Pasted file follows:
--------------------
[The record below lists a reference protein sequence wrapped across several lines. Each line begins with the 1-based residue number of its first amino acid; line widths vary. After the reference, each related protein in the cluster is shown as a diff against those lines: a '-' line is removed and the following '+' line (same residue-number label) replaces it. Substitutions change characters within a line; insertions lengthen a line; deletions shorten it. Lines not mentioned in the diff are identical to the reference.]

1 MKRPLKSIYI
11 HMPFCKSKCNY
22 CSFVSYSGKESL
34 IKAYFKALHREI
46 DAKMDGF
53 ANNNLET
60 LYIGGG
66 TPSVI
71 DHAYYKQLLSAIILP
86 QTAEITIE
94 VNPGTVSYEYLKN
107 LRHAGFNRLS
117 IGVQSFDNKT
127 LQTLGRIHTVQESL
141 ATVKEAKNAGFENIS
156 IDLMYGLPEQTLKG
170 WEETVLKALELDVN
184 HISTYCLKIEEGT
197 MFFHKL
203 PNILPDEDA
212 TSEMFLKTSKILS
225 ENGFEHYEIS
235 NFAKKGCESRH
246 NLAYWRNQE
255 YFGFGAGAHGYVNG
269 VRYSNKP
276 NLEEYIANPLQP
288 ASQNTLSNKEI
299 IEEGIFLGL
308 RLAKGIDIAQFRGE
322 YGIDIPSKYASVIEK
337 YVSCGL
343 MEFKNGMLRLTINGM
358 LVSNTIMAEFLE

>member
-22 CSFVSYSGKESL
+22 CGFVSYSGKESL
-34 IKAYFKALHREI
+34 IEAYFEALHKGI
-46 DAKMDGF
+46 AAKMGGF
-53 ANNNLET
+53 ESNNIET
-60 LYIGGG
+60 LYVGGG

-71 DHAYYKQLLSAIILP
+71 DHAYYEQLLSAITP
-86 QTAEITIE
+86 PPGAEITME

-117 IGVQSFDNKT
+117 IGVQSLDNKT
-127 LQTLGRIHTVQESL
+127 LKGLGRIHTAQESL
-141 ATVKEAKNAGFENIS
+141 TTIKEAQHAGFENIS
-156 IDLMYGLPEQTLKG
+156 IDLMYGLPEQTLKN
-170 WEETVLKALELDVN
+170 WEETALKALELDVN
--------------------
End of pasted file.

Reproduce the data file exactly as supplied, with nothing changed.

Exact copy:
[The record below lists a reference protein sequence wrapped across several lines. Each line begins with the 1-based residue number of its first amino acid; line widths vary. After the reference, each related protein in the cluster is shown as a diff against those lines: a '-' line is removed and the following '+' line (same residue-number label) replaces it. Substitutions change characters within a line; insertions lengthen a line; deletions shorten it. Lines not mentioned in the diff are identical to the reference.]

1 MKRPLKSIYI
11 HMPFCKSKCNY
22 CSFVSYSGKESL
34 IKAYFKALHREI
46 DAKMDGF
53 ANNNLET
60 LYIGGG
66 TPSVI
71 DHAYYKQLLSAIILP
86 QTAEITIE
94 VNPGTVSYEYLKN
107 LRHAGFNRLS
117 IGVQSFDNKT
127 LQTLGRIHTVQESL
141 ATVKEAKNAGFENIS
156 IDLMYGLPEQTLKG
170 WEETVLKALELDVN
184 HISTYCLKIEEGT
197 MFFHKL
203 PNILPDEDA
212 TSEMFLKTSKILS
225 ENGFEHYEIS
235 NFAKKGCESRH
246 NLAYWRNQE
255 YFGFGAGAHGYVNG
269 VRYSNKP
276 NLEEYIANPLQP
288 ASQNTLSNKEI
299 IEEGIFLGL
308 RLAKGIDIAQFRGE
322 YGIDIPSKYASVIEK
337 YVSCGL
343 MEFKNGMLRLTINGM
358 LVSNTIMAEFLE

>member
-22 CSFVSYSGKESL
+22 CGFVSYSGKESL
-34 IKAYFKALHREI
+34 IEAYFEALHKGI
-46 DAKMDGF
+46 AAKMGGF
-53 ANNNLET
+53 ESNNIET
-60 LYIGGG
+60 LYVGGG

-71 DHAYYKQLLSAIILP
+71 DHAYYEQLLSAITP
-86 QTAEITIE
+86 PPGAEITME

-117 IGVQSFDNKT
+117 IGVQSLDNKT
-127 LQTLGRIHTVQESL
+127 LKGLGRIHTAQESL
-141 ATVKEAKNAGFENIS
+141 TTIKEAQHAGFENIS
-156 IDLMYGLPEQTLKG
+156 IDLMYGLPEQTLKN
-170 WEETVLKALELDVN
+170 WEETALKALELDVN